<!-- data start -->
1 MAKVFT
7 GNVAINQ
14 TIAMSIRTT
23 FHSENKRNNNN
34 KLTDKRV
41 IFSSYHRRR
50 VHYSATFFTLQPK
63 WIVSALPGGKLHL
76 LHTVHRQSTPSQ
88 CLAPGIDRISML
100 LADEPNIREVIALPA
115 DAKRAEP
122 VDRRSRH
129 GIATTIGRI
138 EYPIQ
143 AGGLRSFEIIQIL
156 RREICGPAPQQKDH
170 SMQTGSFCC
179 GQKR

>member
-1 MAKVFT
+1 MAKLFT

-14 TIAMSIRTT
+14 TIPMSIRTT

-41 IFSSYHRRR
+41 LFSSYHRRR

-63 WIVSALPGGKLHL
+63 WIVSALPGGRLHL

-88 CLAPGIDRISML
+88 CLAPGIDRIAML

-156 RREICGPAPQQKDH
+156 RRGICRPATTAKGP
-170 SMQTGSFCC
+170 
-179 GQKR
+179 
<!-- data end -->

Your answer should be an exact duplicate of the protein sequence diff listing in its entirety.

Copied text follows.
1 MAKVFT
7 GNVAINQ
14 TIAMSIRTT
23 FHSENKRNNNN
34 KLTDKRV
41 IFSSYHRRR
50 VHYSATFFTLQPK
63 WIVSALPGGKLHL
76 LHTVHRQSTPSQ
88 CLAPGIDRISML
100 LADEPNIREVIALPA
115 DAKRAEP
122 VDRRSRH
129 GIATTIGRI
138 EYPIQ
143 AGGLRSFEIIQIL
156 RREICGPAPQQKDH
170 SMQTGSFCC
179 GQKR

>member
-1 MAKVFT
+1 MAKLFT

-14 TIAMSIRTT
+14 TIPMSIRTT

-41 IFSSYHRRR
+41 LFSSYHRRR

-63 WIVSALPGGKLHL
+63 WIVSALPGGRLHL

-88 CLAPGIDRISML
+88 CLAPGIDRIAML

-156 RREICGPAPQQKDH
+156 RRGICRPATTAKGP
-170 SMQTGSFCC
+170 
-179 GQKR
+179 